Weak Chinese Yuan Is a Bad Sign
The People’s Bank of China made a desperate move last Wednesday by forcing the Chinese yuan to a five-year low against the U.S. dollar. It was basically an admission that China’s economic collapse is just around the corner. (Source: “China Fixes Yuan at Five-Year Low Against Dollar,” The Wall Street Journal, May 25, 2016.)
This should hardly come as a surprise. The impending collapse was foreshadowed by a stock market crash last June, followed by repeat performances in August and January. After that, exports fell dramatically and economic growth slowed significantly.
Chinese authorities have tried to slow the excessive amount of debt held by Chinese corporations, but it is too little too late. An economic collapse is at hand.
That much became obvious this week when China deflated its currency to try and stimulate the economy. Not only will China’s tactics fail, but they could also actually deepen the country’s financial crisis.
How so, you ask?
The first thing you need to understand is how China controls its currency.
There are technically two versions of the Chinese yuan, the onshore yuan and the offshore yuan.
The onshore yuan is controlled under the tight fist of the Communist Party. It isn’t allowed to sway more than two percent from a target set by the central bank.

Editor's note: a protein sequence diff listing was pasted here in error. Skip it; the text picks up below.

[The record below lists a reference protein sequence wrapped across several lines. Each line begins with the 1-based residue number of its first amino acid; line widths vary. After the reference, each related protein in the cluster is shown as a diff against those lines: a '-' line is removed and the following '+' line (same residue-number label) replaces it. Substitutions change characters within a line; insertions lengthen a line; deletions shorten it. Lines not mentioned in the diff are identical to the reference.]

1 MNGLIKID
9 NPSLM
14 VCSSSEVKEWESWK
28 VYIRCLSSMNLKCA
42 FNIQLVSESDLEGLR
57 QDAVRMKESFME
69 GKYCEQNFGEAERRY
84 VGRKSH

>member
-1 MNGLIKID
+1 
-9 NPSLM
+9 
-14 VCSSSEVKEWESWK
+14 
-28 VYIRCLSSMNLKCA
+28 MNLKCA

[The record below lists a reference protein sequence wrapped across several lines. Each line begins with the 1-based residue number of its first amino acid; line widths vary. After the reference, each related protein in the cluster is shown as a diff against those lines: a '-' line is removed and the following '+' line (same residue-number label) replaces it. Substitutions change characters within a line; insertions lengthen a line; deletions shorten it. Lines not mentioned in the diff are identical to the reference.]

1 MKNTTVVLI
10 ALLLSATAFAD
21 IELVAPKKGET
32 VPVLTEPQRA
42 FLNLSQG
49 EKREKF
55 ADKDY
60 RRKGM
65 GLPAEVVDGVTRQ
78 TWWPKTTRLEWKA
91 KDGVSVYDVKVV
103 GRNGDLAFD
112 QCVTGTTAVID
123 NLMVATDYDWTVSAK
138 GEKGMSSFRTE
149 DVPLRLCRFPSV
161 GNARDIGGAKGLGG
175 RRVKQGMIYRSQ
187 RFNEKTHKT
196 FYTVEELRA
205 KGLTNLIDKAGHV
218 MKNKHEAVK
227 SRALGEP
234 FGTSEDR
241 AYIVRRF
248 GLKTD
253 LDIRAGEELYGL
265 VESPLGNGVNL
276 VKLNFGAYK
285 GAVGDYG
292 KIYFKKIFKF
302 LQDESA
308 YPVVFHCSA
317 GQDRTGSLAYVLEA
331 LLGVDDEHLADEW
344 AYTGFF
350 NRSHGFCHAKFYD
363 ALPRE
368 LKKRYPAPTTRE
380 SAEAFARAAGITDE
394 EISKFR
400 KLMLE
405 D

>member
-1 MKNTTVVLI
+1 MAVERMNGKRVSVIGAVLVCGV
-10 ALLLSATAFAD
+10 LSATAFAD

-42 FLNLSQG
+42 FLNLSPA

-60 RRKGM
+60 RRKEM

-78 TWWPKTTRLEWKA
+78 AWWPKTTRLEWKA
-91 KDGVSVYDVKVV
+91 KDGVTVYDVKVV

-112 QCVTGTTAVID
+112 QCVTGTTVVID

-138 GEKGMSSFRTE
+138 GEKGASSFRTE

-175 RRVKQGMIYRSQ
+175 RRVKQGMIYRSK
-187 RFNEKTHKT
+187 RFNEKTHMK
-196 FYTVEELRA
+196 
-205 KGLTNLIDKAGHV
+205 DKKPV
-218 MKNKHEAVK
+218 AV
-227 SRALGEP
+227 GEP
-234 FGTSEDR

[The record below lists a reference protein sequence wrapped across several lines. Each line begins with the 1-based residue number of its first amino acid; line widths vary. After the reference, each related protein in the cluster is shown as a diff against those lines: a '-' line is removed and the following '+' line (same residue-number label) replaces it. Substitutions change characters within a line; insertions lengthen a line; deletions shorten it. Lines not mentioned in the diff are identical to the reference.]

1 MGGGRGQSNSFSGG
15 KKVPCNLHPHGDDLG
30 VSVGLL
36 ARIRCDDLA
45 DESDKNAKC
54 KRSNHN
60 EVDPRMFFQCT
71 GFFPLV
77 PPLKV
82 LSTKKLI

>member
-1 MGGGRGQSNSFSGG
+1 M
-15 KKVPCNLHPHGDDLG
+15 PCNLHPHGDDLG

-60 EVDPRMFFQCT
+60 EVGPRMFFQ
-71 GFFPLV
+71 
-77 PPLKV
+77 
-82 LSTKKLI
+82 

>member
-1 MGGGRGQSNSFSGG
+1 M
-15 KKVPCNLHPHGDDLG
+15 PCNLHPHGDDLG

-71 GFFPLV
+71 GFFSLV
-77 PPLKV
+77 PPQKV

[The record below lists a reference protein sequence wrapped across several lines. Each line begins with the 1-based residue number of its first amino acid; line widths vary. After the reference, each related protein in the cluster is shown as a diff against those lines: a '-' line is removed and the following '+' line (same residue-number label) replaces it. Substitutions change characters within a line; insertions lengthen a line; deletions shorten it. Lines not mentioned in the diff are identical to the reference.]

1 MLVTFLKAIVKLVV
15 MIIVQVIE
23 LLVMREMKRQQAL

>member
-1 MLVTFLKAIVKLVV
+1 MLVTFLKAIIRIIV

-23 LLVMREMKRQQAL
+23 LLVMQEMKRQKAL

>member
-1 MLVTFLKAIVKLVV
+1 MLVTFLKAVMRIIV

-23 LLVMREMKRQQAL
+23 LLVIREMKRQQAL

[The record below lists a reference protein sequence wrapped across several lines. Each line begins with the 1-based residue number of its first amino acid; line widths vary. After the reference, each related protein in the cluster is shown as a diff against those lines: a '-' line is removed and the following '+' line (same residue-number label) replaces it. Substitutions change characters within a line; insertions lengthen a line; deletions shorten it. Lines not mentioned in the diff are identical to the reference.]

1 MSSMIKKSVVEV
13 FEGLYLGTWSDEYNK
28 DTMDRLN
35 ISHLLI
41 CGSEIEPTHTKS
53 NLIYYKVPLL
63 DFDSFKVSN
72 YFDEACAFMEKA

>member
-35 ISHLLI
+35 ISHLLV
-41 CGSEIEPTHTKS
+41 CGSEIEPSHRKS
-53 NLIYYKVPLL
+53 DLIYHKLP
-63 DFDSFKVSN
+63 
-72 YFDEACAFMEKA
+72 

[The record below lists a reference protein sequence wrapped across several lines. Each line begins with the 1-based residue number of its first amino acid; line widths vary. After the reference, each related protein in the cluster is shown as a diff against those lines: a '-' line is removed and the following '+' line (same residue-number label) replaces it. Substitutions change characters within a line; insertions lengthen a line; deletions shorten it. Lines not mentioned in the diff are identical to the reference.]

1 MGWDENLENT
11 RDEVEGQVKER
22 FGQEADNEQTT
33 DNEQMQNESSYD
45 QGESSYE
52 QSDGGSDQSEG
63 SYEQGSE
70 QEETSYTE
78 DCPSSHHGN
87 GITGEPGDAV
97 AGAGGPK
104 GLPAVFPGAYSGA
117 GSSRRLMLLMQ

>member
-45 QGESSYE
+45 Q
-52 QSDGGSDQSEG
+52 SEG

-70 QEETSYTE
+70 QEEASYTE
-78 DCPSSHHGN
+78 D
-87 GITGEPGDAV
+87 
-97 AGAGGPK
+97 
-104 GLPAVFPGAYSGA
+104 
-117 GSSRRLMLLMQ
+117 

The central bank lowered the onshore yuan because it is scared an economic collapse could throw the entire world into recession. It’s a reasonable fear.
China’s expansion kept the global economy alive after the financial crisis. Now it’s on the brink of a real estate crash that could make 2008 look like a warm-up act. That scenario is not a “what if” scenario—it’s a real, and horrifying, possibility.
Think about it: the United States had a housing bubble when real estate took up five percent of our economy, but China is way past that point. Housing is 15% of China’s gross domestic product.
The country has problems we can barely imagine.
It’s widely known that China has whole cities where buildings are left empty. There is no one to lease them out! They were simply built to stimulate the economy and that isn’t real growth. It’s as hollow as China’s promise to free up its currency.
And that’s supposedly what the offshore yuan is for. It is China’s signal to the rest of the world to say, hey, we’re open, we’re embracing free markets, so come trade with us. But the second any transparency threatens China’s growth…the country manipulates its offshore currency.
Lowering the yuan to a five-year low shows how panicked the Chinese government truly is. China is deathly afraid of seeing its economy crash and burn, so it tries to wrest back the control it promised to give up. A China economic collapse may not be that far off.